Wallboards are a mainstay in the contact center industry – but as with any power tool, there’s a right way and a wrong way to use them.
Wallboards have been an integral part of call centers and contact centers since the inception of the industry in the early ’70s. From the ugly ‘green screens’ of the past to today’s high definition displays, the wallboard has always given contact center managers a powerful platform with which to govern their operations and drive performance.
But the wallboard can be a dangerous, double-edged sword.
On the one hand, contact center wallboards can stimulate positive performance. But when these tools are used inappropriately, they can contribute to a toxic operational culture – and drive entirely wrong behaviors.
The good, the bad and the ugly
The typical contact center is one of the most micromanaged working environments imaginable. It is also among the most stressful. Targets, goals, SLAs, all manner of KPIs, workforce management and campaign data… These are only a few of the numbers constantly bombarding managers, supervisors, and agents.
It can be too much!
Wallboards, when well-designed, configured and used, can play a major role in helping your operators to peak efficiency and effectiveness. They can also utterly trash the very things you are trying to improve.
Let’s take a closer look.
The advantages of a wallboard
Typical real-time data displayed on wallboards will include all or some of the following:
- service level
- calls waiting
- calls answered
- abandonment rate
- longest-waiting call
- agents logged in/out
- agents active/idle
- campaign performance
- special events
- customer satisfaction
- Net Promoter Score
In addition, modern wallboard systems allow for management to easily alter or add to the displayed content. Additions to standard KPIs or news flashes could include team or company announcements, individual accolades, awards, incentive programmes, staff birthdays, product information and much more.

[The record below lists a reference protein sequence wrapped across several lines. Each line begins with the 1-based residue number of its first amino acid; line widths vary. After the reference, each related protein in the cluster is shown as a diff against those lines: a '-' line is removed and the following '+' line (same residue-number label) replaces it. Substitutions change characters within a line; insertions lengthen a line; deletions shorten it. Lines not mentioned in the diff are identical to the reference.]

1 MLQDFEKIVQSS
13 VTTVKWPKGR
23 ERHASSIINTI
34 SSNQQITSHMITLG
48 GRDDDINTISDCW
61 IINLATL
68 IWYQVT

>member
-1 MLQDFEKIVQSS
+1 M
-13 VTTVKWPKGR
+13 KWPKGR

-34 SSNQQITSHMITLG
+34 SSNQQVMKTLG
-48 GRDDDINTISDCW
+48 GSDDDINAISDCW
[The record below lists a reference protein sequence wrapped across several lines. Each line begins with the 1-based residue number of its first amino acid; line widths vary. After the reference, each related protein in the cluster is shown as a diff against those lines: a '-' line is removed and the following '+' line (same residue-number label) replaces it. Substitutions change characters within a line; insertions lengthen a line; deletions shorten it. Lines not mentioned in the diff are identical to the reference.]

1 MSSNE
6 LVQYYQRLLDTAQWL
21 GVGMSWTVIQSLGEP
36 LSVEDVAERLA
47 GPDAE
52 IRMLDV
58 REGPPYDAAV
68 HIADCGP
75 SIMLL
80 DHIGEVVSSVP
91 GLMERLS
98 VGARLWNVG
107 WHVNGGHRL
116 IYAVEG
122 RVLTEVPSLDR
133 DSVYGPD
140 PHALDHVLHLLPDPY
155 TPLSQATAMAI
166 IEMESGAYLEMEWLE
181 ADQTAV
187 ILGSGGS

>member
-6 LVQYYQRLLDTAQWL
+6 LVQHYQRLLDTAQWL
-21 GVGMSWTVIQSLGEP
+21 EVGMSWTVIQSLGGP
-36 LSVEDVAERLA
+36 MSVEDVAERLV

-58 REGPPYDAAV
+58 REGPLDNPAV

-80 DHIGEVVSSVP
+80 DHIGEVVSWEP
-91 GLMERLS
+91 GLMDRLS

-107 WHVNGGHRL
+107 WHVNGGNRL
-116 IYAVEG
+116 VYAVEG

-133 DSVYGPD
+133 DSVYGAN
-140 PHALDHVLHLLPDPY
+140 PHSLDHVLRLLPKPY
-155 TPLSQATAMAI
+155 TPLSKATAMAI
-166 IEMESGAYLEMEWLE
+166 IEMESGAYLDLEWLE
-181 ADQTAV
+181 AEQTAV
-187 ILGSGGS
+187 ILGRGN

This information, if it is displayed in an attractive way, helps keep agents and managers in the loop regarding the real-time operational dynamics of the contact center. It can also serve as a powerful way to boost morale, accountability and efficiency.
But of course there’s a catch
A poorly utilized wallboard can cause several serious problems.
There is nothing quite so boring to a contact center agent than a cluttered, static, pure-text wallboard. If it is the same-old, same-old day after day, whatever is displayed on the contact center wallboard is bound to be totally ignored. On the other hand, too much rapidly changing, flashing or long, scrolling information can distract your agents terribly.
Avoid displaying information that has no value to agents. At best you’ll break their concentration. At worst you’ll seriously demotivate your staff and injure your culture.
Do not, for example, share too much about individual agent performance. And be careful not to display information that agents simply don’t have any control over. Think service level and abandonment rate: these are management and capacity-planning issues.